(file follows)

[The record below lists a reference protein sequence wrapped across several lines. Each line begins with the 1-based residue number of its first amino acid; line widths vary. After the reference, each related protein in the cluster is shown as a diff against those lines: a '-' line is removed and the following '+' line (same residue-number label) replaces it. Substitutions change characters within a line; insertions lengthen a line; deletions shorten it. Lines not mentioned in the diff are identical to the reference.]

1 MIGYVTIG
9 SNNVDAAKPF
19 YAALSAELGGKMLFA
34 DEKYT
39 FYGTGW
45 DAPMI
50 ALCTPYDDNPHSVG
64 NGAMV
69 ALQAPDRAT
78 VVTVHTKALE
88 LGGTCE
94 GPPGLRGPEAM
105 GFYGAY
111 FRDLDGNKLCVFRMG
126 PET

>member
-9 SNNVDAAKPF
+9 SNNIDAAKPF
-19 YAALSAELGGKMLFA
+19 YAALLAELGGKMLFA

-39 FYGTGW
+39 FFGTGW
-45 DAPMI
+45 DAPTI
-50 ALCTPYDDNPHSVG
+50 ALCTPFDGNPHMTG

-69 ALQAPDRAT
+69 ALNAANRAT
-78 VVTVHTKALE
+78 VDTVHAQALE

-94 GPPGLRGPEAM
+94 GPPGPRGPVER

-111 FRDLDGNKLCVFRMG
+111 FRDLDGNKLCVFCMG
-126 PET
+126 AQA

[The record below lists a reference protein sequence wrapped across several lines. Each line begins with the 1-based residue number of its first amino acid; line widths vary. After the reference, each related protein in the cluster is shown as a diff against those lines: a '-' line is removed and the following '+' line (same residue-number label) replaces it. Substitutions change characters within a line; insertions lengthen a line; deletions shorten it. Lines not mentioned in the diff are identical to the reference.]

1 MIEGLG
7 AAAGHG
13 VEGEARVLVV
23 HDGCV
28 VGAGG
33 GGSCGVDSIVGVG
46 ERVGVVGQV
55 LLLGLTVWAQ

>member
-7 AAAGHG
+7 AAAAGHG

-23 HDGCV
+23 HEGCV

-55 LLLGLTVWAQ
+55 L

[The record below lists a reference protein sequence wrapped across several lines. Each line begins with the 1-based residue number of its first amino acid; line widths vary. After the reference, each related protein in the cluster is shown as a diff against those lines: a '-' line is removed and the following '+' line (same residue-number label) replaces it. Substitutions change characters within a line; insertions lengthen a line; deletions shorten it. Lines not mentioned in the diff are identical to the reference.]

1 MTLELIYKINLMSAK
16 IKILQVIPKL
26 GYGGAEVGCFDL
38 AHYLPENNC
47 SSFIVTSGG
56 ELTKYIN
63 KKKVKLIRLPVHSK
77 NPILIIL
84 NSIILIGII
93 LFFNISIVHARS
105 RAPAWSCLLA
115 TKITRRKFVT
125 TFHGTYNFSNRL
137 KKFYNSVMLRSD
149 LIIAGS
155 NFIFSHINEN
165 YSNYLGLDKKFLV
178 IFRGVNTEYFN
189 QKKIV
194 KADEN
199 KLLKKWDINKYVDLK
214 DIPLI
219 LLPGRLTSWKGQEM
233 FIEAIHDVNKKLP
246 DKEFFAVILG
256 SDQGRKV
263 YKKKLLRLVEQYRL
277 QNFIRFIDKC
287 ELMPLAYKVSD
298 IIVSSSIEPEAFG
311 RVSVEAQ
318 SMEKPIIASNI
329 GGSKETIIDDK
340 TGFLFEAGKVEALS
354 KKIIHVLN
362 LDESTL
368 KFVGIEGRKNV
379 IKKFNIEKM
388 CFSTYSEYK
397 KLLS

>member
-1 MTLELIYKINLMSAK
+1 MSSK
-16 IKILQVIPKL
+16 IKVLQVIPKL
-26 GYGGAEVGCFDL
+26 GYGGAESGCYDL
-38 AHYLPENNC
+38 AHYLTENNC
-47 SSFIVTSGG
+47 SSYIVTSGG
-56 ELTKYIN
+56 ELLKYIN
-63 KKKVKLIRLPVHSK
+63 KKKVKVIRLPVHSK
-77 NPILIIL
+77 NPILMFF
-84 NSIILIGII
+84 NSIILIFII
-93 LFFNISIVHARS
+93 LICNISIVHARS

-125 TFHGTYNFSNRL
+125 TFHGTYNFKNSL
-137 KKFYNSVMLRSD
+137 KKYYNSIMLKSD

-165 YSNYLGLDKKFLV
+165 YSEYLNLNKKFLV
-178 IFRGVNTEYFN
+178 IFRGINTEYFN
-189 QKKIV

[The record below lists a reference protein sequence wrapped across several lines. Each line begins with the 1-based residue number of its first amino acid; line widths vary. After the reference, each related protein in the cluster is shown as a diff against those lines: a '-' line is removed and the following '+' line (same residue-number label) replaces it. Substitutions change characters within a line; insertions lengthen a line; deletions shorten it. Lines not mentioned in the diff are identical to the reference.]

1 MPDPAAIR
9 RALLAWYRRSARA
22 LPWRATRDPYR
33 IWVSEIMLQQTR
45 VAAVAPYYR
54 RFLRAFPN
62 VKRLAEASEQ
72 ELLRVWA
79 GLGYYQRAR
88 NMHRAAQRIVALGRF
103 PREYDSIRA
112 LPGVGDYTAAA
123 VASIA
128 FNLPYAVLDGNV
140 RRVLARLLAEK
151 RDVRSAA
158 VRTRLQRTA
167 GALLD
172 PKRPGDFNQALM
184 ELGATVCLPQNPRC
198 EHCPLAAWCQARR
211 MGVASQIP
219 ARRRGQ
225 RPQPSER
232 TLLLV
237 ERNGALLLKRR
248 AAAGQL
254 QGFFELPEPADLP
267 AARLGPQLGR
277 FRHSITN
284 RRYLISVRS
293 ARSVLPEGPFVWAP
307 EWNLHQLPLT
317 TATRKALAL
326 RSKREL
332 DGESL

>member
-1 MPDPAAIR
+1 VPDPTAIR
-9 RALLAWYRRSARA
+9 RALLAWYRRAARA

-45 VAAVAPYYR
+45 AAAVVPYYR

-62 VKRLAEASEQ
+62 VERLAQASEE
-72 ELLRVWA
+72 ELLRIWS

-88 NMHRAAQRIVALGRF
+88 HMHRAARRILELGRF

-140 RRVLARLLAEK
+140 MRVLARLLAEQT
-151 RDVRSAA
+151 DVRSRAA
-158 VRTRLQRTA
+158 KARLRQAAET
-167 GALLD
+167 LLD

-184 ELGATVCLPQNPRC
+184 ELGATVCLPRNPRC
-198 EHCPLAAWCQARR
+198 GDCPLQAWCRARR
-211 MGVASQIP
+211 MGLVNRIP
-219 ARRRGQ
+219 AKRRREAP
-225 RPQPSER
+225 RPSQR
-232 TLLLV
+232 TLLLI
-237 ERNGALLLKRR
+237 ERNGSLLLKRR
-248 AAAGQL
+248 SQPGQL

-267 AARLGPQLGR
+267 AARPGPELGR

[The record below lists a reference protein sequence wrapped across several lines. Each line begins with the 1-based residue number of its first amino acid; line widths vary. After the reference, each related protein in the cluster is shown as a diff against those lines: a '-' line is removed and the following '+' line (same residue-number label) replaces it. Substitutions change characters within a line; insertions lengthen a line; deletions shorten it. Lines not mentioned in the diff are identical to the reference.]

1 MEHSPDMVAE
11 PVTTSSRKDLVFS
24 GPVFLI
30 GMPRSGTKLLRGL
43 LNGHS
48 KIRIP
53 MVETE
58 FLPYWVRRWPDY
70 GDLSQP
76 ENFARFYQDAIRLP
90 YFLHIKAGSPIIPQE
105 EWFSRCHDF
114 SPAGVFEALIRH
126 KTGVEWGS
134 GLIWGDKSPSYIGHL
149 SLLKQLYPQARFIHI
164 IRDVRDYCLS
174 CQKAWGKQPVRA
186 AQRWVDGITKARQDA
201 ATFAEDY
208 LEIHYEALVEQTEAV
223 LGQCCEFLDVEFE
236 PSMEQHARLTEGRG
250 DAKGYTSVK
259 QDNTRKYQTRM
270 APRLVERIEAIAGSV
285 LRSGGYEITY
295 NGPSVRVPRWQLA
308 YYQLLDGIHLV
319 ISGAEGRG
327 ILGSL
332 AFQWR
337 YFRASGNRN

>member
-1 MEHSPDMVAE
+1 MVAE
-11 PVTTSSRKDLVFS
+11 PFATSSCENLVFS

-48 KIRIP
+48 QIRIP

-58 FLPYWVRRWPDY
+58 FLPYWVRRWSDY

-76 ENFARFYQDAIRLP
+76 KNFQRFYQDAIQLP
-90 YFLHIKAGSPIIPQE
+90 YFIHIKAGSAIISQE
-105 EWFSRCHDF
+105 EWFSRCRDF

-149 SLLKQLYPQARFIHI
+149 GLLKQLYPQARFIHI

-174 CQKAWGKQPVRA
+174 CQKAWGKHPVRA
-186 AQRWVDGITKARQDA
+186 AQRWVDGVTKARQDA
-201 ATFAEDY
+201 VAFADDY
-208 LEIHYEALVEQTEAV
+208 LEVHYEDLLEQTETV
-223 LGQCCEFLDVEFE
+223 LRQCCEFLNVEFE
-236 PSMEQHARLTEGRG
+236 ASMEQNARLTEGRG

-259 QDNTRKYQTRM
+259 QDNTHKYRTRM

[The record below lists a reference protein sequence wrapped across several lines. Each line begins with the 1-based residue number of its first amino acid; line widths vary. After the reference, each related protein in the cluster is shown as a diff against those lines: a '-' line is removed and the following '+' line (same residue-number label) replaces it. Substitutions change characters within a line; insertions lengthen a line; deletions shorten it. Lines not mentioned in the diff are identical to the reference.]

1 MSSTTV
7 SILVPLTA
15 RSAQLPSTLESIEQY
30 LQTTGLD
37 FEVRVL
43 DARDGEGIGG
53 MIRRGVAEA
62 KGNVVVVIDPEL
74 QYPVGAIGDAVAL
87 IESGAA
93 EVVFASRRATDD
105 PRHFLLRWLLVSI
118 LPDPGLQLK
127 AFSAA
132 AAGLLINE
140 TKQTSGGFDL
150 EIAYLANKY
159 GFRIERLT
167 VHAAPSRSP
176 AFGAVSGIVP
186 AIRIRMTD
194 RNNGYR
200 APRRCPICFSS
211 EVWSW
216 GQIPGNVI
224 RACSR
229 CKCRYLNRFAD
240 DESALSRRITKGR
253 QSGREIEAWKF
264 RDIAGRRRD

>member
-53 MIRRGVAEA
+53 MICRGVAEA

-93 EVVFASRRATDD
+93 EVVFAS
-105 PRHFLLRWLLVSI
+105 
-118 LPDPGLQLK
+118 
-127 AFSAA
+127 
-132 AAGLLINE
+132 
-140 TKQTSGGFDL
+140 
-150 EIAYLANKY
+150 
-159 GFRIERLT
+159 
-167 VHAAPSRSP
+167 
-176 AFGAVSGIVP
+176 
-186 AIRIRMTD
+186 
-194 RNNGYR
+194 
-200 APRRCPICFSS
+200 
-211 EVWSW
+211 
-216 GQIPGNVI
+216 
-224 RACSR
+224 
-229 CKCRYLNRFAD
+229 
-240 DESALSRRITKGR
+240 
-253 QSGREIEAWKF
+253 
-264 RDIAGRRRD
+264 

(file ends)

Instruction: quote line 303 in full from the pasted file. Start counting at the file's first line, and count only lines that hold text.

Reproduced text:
+105 